When Republicans gather for a key strategy meeting later this month in Hawaii, Republican National Committee Chairman Michael Steele will be the great big elephant in the room.
TPMDC has spent the last several days speaking with Republican sources who mostly believe Steele’s job is safe. They said the frustration over some of Steele’s gaffes and what’s widely viewed as camera-hogging is outweighed by the party’s successes of late and the growing feeling that Republicans might actually bank solid wins in November’s mid-term elections.The most frequent word that surfaced in my interviews was “distraction” – RNC members believe Steele pulls attention away from their message of the moment, but not enough to do real damage. Members said they may pursue some sort of Steele-scolding in Honolulu but would rather the issue cools off so they can focus on what will be “a very potentially hot 2010 election.”
Steele defenders are circulating an email saying the chairman’s book is no different from when Mississippi Gov. Haley Barbour wrote a book in the 1990s while having the leadership position, but our sources balked. There’s certainly no comparison given the bad publicity Steele’s “Right Now: A 12-Step Program for Defeating the Obama Agenda” has brought to the party. (See Eric Kleefeld’s book report here.)
But even some Democrats privately take Steele’s side, saying that holding the party chairmanship when you don’t hold the White House is a thankless job.
David Norcross, a longtime RNC member and attorney in Washington, said Steele’s job is not in danger.
“I would like to get past this controversy and one way is to do nothing and let it simmer down,” Norcross told TPMDC in an interview.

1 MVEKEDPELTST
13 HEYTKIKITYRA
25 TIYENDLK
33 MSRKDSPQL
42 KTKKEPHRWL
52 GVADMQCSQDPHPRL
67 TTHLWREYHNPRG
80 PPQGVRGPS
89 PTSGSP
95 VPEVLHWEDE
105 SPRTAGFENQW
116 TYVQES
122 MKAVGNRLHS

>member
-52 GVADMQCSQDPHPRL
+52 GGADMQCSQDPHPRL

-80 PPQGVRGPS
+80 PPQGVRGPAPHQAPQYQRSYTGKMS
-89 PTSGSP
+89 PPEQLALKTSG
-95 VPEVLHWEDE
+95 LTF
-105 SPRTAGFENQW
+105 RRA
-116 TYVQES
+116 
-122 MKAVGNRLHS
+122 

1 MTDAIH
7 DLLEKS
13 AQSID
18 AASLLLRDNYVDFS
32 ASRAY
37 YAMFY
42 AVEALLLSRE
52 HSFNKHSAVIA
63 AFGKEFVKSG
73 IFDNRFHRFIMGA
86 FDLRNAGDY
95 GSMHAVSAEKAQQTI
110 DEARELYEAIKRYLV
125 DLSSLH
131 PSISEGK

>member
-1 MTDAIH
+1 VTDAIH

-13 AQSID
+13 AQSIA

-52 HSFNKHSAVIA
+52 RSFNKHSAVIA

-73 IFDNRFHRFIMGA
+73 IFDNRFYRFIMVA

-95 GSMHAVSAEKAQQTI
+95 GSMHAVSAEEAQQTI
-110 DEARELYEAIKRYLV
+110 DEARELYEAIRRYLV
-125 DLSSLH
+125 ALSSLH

He also suggested Steele could donate proceeds from his book to the RNC or end his book tour on his own.
Norcross disputed a report in today’s Washington Times suggesting he has drafted a resolution to ask Steele to end the tour, saying he has “no plans” to do so. He told me he’d rather the issue just go away, but admitted he’s willing to consider such a resolution as “a way to get past the controversy.”
Another example several RNC members cited was Steele’s reaction about Senate Majority Leader Harry Reid over the weekend when asked about Reid’s racially insensitive remarks.
They said Steele was on message about wanting to defeat Reid but winced when he couldn’t resist talking about himself:
“From my perspective whether he steps down today, or I retire him in November, either way he will not be the leader in 2011,” Steele said.
That set off alarms for some members already thinking that Steele has been trying to grab headlines for himself.
“When he gets the message and is focused and disciplined it’s okay, but mostly it’s about I, I, I,” said an RNC member who also wanted to be identified as a “friend” to Steele.
The member told TPMDC Steele has been saved by “a good 2009” and a “really good” 2010 on the horizon.
Fergis Cullen, the former chairman of the New Hampshire Republican Party who is no longer an RNC member but remains in close contact with members, said there will be no Steele recall or even a vote of no confidence because the party infighting could take away from recent gains on Democrats.
From a practical standpoint it would take a two-thirds vote of the 168 RNC members to take any action.
“The criticism that he’s getting is mostly unfair,” said Cullen, who supported Steele’s rival Mike Duncan for the chairmanship battle last year.